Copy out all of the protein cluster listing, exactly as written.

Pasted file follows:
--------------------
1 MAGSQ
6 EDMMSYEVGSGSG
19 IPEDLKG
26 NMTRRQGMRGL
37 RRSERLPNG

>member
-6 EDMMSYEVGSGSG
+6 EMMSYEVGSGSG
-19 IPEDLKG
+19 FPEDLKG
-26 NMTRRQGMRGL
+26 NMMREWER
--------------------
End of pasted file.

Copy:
1 MAGSQ
6 EDMMSYEVGSGSG
19 IPEDLKG
26 NMTRRQGMRGL
37 RRSERLPNG

>member
-6 EDMMSYEVGSGSG
+6 EMMSYEVGSGSG
-19 IPEDLKG
+19 FPEDLKG
-26 NMTRRQGMRGL
+26 NMMREWER